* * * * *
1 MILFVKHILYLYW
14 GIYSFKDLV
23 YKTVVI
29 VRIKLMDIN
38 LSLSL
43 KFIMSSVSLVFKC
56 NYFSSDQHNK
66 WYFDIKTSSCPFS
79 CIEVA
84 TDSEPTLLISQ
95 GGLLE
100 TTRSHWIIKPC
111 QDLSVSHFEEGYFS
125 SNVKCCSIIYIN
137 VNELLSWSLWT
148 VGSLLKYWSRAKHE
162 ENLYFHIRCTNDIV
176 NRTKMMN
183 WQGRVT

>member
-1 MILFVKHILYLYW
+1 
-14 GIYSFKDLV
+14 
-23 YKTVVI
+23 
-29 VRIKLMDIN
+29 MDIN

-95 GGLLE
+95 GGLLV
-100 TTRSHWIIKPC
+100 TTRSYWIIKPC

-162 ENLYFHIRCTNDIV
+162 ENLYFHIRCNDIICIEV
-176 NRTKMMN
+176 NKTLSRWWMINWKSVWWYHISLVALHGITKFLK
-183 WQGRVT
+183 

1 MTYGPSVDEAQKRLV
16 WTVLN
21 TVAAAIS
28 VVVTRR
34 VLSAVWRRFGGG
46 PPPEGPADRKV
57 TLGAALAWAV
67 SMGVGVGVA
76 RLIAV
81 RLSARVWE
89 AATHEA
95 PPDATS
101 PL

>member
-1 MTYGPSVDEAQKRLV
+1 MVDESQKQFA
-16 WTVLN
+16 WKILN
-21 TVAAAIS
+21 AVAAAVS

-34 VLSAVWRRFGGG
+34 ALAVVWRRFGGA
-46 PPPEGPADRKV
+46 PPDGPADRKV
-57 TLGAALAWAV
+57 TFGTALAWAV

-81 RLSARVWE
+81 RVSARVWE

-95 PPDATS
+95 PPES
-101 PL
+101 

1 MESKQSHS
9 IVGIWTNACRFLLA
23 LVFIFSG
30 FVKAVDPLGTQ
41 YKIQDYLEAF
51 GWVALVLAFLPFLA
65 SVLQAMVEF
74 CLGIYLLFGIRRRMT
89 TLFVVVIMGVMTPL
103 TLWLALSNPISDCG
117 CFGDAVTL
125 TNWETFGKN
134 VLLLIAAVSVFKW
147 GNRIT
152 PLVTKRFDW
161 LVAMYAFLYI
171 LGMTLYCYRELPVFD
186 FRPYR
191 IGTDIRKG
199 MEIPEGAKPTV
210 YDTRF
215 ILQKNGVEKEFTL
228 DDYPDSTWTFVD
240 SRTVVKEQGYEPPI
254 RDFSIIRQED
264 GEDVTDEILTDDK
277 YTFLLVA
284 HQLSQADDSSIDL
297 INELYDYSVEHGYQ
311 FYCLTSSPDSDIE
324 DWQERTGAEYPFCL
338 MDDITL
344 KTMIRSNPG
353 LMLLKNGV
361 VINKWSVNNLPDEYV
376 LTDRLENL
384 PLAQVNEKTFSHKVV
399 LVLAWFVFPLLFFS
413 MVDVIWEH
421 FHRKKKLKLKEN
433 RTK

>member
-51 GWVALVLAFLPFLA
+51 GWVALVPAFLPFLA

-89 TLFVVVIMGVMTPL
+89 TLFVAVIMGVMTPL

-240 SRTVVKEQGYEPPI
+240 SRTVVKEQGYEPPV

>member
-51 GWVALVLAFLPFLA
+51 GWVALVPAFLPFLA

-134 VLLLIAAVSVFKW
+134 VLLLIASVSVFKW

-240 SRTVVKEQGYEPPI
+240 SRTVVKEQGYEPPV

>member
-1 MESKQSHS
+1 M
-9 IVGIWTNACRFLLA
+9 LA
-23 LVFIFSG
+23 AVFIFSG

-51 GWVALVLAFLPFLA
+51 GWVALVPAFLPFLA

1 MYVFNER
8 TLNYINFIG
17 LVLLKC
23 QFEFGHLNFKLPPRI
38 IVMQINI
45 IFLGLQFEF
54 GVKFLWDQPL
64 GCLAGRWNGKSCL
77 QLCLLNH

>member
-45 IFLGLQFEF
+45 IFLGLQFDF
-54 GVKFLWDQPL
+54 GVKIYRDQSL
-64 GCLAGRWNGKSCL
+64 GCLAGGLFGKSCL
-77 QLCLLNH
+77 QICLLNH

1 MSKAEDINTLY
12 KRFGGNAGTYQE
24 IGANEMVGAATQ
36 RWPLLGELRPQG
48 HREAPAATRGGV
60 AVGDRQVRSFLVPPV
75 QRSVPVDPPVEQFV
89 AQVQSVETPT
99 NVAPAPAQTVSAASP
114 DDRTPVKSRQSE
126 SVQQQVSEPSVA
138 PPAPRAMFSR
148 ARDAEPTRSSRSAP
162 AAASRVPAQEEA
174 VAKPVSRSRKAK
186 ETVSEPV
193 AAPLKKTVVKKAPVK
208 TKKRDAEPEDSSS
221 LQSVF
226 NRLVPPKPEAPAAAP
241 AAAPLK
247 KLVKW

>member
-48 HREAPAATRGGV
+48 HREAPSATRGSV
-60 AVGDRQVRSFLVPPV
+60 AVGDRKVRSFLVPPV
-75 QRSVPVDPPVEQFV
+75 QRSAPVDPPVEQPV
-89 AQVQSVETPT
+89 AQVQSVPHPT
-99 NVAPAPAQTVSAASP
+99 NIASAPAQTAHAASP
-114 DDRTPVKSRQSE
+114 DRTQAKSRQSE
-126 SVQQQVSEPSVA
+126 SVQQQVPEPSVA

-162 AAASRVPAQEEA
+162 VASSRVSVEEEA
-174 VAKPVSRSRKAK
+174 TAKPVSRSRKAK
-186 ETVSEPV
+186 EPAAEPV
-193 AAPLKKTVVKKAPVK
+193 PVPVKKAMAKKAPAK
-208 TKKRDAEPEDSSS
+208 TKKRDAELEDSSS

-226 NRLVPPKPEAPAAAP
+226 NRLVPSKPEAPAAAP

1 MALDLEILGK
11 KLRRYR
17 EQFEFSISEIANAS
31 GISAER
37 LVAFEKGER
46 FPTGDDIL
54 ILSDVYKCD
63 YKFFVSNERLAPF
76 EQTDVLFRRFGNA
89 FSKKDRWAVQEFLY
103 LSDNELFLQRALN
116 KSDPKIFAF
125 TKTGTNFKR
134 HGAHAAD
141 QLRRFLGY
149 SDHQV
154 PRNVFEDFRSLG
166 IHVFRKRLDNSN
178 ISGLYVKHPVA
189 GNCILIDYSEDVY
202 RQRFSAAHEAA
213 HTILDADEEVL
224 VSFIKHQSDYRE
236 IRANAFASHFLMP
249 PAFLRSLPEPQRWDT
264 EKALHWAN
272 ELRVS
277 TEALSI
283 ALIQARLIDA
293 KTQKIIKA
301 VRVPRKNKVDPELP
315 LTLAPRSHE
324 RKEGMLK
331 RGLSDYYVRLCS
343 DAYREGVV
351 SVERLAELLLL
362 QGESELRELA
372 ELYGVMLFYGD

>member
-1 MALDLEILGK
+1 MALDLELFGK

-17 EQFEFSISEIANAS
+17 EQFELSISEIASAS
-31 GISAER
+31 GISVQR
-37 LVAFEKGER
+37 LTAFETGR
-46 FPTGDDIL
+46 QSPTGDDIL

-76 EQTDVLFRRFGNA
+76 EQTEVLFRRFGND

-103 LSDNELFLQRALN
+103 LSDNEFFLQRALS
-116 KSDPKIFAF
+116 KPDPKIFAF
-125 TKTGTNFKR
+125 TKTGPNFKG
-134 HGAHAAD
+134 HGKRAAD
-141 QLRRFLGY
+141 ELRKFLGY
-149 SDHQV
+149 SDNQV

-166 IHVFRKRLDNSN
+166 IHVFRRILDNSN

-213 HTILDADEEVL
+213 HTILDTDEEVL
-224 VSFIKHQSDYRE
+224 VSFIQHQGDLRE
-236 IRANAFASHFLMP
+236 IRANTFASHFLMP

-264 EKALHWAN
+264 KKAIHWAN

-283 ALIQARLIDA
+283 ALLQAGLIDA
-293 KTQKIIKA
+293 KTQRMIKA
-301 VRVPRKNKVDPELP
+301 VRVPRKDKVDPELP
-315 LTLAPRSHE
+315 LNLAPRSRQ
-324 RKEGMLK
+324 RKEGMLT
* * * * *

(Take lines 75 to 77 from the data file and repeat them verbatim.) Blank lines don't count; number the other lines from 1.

41 YKIQDYLEAF
51 GWVALVLAFLPFLA
65 SVLQAMVEF